26 September 2017

My Teenage Experiences With Alcohol

In grade 10, there was a noticeable peak in my peer's likeliness to going out. Innocent nights ending at 11 became promiscuous, alcohol-fueled jeopardous hours of darkness ending at the dawn of a new day. Clubs became popular; firstly those closer to one's homes and then further and further away. People would arrive at school on Monday and spew out their  latest revelations which their weekend had allowed them with reports of the influx, or lack thereof, of eye-candy and booze.
I never quite caught onto this trend of jolling (that's South African slang for partying). I felt like an airplane taking off in the wrong direction for a long time- my  friends were taking lift and I stood static on the ground. Years went by and still Monday would arrive trumpeting a new bout of  stories with an increasingly prominent theme of danger, booze and boys.

" I felt like an airplane taking off in the wrong direction for a long time"

Eventually, I caught the bug- not the booze, boys and brawl bug but a curious bug. A sense of excitement, nervousness and intrigue arose within me as I stood in front of my double-doored, silver knobed wooden cupboard; what was I going to wear to one of the most notorious drug-filled and dangerously located clubs in my near-by vicinity? I had skipped comfort of the more eloquent and safer spots-I was going straight in for the kill; Clad in black leggings with a small faux gold zip down the left side, black boots with a small heel, a long green, oval-necked stretchy top and a black leather jacket I set off...Steph was going to Gwigwi Mrwebi Street.

The wide alleyway, at midnight, was as dark as a street would be without the natural fullness of the moon watching over it, littered with the orange-glow of artificial light from the odd street lamp which worked. Smoke rose from the 24-hour industrial workshops which lined the street. Outside the club stood three large bouncers which seemingly, at the flash of a note let the profit-providing underage patrons inside.

The thud,thud,thud and boom, boom,boom of the latest remixed house music (or was it drum and base?) sent the room into a continuous shake- similar to what I imagine a never-ending 7.5 magnitude earthquake would be like. I met people who I had heard about from my friends deranged fables- tall boys who oozed confidence, with slick 'perfect' hair and dream-like smiles.There I was, inside the 'dream' I had always imagined. I finally put faces to names I had heard about for years and I have come to a conclusion-It's all an idealized lie.

Firstly, grade ten Steph forgot about opinions. People whom my friends swooned over were only worth a passing glance in my opinion. I hated the music at this club. My friends accounts of their nights entailed a type of music unlike any other. I was mezmorized by the 'fun' narrated to me by friends in grade 10 at these clubs, unbeknownst to me that I would absolutely dread it.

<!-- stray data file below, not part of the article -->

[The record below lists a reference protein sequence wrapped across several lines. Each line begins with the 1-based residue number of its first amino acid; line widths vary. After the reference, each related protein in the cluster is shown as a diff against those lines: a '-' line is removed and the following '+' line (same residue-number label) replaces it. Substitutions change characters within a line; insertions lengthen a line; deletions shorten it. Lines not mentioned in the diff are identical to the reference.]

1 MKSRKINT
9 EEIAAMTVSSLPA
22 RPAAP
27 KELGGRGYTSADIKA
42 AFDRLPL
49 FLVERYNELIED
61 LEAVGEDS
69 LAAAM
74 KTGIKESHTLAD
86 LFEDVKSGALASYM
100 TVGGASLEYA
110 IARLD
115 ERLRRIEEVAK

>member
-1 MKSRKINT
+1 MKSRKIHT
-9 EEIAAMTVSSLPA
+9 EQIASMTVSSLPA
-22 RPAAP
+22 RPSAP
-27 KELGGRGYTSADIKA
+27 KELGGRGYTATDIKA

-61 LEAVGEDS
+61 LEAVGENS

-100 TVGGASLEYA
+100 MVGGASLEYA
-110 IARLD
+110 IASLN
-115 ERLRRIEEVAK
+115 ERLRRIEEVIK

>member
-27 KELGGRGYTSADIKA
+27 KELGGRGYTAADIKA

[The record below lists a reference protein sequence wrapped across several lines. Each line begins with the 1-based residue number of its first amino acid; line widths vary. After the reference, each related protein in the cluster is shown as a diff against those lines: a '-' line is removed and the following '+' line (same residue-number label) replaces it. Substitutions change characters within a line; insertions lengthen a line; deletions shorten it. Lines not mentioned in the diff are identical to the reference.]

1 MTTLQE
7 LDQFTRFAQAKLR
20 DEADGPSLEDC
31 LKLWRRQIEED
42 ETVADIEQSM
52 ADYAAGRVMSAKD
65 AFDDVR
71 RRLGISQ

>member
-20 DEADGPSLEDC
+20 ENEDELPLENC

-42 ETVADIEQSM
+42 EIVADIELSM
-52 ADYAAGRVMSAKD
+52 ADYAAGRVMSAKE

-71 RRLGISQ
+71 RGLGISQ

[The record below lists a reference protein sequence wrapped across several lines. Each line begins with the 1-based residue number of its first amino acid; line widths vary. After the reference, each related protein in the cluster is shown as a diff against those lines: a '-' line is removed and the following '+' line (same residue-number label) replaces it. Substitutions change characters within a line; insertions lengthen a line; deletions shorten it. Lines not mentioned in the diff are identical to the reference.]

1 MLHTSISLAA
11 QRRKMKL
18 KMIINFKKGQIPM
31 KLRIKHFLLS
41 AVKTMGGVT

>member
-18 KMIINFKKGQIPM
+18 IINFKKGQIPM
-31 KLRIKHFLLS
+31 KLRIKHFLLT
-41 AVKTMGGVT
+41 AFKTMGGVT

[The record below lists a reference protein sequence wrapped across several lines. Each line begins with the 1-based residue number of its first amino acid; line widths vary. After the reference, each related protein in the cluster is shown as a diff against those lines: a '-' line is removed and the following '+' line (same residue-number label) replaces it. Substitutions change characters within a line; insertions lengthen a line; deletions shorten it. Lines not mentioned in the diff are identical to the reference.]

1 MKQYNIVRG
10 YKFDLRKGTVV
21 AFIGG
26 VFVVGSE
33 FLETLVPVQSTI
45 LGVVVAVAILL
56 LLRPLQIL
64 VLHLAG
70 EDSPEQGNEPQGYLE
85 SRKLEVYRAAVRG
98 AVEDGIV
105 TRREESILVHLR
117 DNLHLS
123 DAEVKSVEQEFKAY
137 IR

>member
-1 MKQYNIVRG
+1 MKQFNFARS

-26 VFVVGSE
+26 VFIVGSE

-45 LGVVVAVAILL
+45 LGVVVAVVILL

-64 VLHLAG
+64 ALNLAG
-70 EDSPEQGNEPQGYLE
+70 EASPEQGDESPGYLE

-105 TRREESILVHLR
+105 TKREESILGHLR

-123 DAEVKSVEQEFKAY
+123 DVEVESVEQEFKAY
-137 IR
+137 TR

The week after my little adventure passed and by Wednesday the central narrator in a large collection of the stories recalled to me over the past two years said  "I can't wait to be excited and blissful". I didn't understand this; was my friend not happy? Was something wrong? I further asked "What do you mean, B" and she replied "Steph, I can't wait to get drunk". Folks, that is when the missing piece of this 720 piece puzzle was put into place. People are dependent on alcohol for fun.

"I can't wait to get drunk"

I was briefed on accounts of raucous nights ending in anarchy but through the lens of alcohol. Characters in these portrayals of a 'successful' night out were always so happy because of the infiltration of chemicals to their brains. Upon reflection, a 'good night out' never came from not being intoxicated. I felt like my peers had hyped their nights up so drastically that they morphed into an illusion so far removed from reality.

This incident made me realize a couple of things: Firstly, don't take everything at face value. Secondly, other people are going to have opinions that you won't necessarily agree with. Thirdly, NEVER GO TO GWIGWI MREWBI STREET AGAIN!

What are your thoughts on drinking? How much do you drink?
Till next time-

* This post was originally published in May 2016


  1. I definitely agree with the fact that people tend to over exaggerate their tales of nights out. You think you're missing out on the best fun ever, but really it's just a dodgy club with crap music and a sticky floor. Just like all the others. While I do drink, I don't have to have a good time. I often end up being the designated driver and will volunteer to if it suits me. Especially if I'm busy the following day and don't have time for a hangover. In my experience it's the people you're with that make it a great night or not. I often find that bars and pubs are more fun than night clubs as you get more of a chance to chat to people. Hopefully you'll find plenty of them in London! X